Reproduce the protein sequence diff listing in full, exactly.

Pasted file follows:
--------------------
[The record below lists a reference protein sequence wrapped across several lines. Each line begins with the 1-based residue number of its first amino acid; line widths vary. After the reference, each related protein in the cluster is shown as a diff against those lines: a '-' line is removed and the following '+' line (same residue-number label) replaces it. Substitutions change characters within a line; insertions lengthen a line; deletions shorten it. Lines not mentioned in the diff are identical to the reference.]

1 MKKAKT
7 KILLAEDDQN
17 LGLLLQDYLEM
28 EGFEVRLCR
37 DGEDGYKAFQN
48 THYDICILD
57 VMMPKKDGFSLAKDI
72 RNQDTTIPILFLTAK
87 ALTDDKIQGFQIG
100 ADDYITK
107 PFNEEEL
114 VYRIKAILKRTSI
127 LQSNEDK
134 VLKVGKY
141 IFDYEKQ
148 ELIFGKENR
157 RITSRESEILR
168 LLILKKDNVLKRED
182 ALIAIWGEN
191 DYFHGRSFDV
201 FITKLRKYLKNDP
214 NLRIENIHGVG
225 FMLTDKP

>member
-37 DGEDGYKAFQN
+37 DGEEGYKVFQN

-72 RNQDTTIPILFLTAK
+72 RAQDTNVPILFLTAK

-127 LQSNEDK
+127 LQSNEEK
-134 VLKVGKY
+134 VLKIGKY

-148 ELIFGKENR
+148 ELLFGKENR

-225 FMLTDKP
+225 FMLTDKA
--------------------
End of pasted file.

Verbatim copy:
[The record below lists a reference protein sequence wrapped across several lines. Each line begins with the 1-based residue number of its first amino acid; line widths vary. After the reference, each related protein in the cluster is shown as a diff against those lines: a '-' line is removed and the following '+' line (same residue-number label) replaces it. Substitutions change characters within a line; insertions lengthen a line; deletions shorten it. Lines not mentioned in the diff are identical to the reference.]

1 MKKAKT
7 KILLAEDDQN
17 LGLLLQDYLEM
28 EGFEVRLCR
37 DGEDGYKAFQN
48 THYDICILD
57 VMMPKKDGFSLAKDI
72 RNQDTTIPILFLTAK
87 ALTDDKIQGFQIG
100 ADDYITK
107 PFNEEEL
114 VYRIKAILKRTSI
127 LQSNEDK
134 VLKVGKY
141 IFDYEKQ
148 ELIFGKENR
157 RITSRESEILR
168 LLILKKDNVLKRED
182 ALIAIWGEN
191 DYFHGRSFDV
201 FITKLRKYLKNDP
214 NLRIENIHGVG
225 FMLTDKP

>member
-37 DGEDGYKAFQN
+37 DGEEGYKVFQN

-72 RNQDTTIPILFLTAK
+72 RAQDTNVPILFLTAK

-127 LQSNEDK
+127 LQSNEEK
-134 VLKVGKY
+134 VLKIGKY

-148 ELIFGKENR
+148 ELLFGKENR

-225 FMLTDKP
+225 FMLTDKA